Women who have been vaccinated against the human papillomavirus (HPV) are neglecting their 2-yearly Pap smears at higher rates than unvaccinated women, jeopardizing benefits of the vaccine, according to research published in the Medical Journal of Australia.
Associate Professor Marion Saville, from the Victorian Cytology Service, and her coauthors found that participation in cervical screening during the period 2010-2011 was significantly lower in 25 – 29-year-old vaccinated women compared with their unvaccinated peers (45.2% v 58.7%).
Over the same period, only 37.6% of vaccinated women aged 20 – 24 years were screened compared with 47.7% of unvaccinated women of the same age, the researchers also found.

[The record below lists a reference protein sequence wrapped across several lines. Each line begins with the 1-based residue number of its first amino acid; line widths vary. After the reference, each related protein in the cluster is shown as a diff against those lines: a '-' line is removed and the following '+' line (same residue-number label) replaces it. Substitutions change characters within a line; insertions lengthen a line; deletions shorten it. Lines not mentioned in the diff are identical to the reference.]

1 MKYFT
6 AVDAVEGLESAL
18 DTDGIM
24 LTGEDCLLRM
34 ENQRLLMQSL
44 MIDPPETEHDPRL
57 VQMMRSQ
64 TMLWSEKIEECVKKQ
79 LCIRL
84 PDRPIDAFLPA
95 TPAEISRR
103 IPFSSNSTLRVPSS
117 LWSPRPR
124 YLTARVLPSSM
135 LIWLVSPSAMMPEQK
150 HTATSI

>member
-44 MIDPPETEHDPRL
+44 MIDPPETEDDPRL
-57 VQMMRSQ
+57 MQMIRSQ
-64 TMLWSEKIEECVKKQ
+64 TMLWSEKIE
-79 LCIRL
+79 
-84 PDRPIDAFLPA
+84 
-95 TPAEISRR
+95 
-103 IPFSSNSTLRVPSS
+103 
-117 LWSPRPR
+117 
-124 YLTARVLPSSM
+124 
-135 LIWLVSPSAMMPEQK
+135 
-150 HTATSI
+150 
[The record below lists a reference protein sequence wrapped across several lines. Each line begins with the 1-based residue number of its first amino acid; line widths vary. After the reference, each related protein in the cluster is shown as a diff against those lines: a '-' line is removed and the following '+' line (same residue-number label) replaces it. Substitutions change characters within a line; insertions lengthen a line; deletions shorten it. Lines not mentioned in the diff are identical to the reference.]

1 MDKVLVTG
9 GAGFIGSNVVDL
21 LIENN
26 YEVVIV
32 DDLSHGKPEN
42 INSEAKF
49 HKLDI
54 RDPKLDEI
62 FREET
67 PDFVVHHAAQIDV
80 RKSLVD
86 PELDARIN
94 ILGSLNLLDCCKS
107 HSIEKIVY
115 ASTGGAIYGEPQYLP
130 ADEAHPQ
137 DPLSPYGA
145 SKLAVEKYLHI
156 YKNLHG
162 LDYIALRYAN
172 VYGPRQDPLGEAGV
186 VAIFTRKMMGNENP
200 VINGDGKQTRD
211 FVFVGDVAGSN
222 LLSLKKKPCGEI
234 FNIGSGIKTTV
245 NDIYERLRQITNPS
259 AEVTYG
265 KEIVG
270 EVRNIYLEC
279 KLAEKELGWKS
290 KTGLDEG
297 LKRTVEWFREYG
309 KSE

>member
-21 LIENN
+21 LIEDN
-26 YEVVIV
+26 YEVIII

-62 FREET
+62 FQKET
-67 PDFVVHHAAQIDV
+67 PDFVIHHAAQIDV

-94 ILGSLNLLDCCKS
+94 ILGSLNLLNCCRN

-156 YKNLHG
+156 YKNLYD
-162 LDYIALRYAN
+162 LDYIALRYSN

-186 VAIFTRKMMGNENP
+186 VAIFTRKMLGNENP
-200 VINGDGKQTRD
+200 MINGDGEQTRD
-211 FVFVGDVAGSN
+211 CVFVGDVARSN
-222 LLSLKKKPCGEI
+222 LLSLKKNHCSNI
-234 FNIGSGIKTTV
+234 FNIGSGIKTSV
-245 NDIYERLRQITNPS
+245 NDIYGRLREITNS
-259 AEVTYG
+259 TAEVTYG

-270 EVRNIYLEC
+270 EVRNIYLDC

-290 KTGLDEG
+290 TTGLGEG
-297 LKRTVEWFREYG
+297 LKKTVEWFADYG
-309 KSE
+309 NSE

The three-dose quadrivalent vaccine used in the national HPV vaccination program protects against the two HPV types which cause 70% – 80% of cervical cancer, but it does not provide universal protection, nor does it protect women who acquired HPV before vaccination, making continued screening critical. Despite the fact that most young women know that Pap tests are still needed after vaccination, “our study suggests that this knowledge has not translated into action”, A/Prof Saville and her coauthors wrote.
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